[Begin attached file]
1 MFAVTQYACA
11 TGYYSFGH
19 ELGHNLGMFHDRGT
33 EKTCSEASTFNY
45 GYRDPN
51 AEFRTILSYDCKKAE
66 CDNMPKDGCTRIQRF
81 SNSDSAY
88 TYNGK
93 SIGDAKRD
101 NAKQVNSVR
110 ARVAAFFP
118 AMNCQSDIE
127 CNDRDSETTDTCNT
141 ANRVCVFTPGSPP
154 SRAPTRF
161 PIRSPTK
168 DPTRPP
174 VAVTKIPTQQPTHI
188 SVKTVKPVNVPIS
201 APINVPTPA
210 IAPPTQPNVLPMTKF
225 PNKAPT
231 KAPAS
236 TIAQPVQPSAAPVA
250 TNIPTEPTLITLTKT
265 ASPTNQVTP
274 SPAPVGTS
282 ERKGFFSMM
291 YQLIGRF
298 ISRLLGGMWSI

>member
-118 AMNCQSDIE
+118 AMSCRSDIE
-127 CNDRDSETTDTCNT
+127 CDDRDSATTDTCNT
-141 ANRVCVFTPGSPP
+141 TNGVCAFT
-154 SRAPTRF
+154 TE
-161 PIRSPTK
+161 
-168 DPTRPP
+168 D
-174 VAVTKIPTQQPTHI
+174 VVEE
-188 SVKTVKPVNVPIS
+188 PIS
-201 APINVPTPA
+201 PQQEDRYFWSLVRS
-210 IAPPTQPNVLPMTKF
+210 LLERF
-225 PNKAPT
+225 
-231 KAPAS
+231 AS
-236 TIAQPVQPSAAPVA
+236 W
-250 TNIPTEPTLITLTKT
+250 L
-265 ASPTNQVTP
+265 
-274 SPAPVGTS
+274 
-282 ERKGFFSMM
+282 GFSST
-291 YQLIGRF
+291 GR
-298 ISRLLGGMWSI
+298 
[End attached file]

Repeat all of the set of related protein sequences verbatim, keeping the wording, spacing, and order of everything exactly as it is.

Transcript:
1 MFAVTQYACA
11 TGYYSFGH
19 ELGHNLGMFHDRGT
33 EKTCSEASTFNY
45 GYRDPN
51 AEFRTILSYDCKKAE
66 CDNMPKDGCTRIQRF
81 SNSDSAY
88 TYNGK
93 SIGDAKRD
101 NAKQVNSVR
110 ARVAAFFP
118 AMNCQSDIE
127 CNDRDSETTDTCNT
141 ANRVCVFTPGSPP
154 SRAPTRF
161 PIRSPTK
168 DPTRPP
174 VAVTKIPTQQPTHI
188 SVKTVKPVNVPIS
201 APINVPTPA
210 IAPPTQPNVLPMTKF
225 PNKAPT
231 KAPAS
236 TIAQPVQPSAAPVA
250 TNIPTEPTLITLTKT
265 ASPTNQVTP
274 SPAPVGTS
282 ERKGFFSMM
291 YQLIGRF
298 ISRLLGGMWSI

>member
-118 AMNCQSDIE
+118 AMSCRSDIE
-127 CNDRDSETTDTCNT
+127 CDDRDSATTDTCNT
-141 ANRVCVFTPGSPP
+141 TNGVCAFT
-154 SRAPTRF
+154 TE
-161 PIRSPTK
+161 
-168 DPTRPP
+168 D
-174 VAVTKIPTQQPTHI
+174 VVEE
-188 SVKTVKPVNVPIS
+188 PIS
-201 APINVPTPA
+201 PQQEDRYFWSLVRS
-210 IAPPTQPNVLPMTKF
+210 LLERF
-225 PNKAPT
+225 
-231 KAPAS
+231 AS
-236 TIAQPVQPSAAPVA
+236 W
-250 TNIPTEPTLITLTKT
+250 L
-265 ASPTNQVTP
+265 
-274 SPAPVGTS
+274 
-282 ERKGFFSMM
+282 GFSST
-291 YQLIGRF
+291 GR
-298 ISRLLGGMWSI
+298 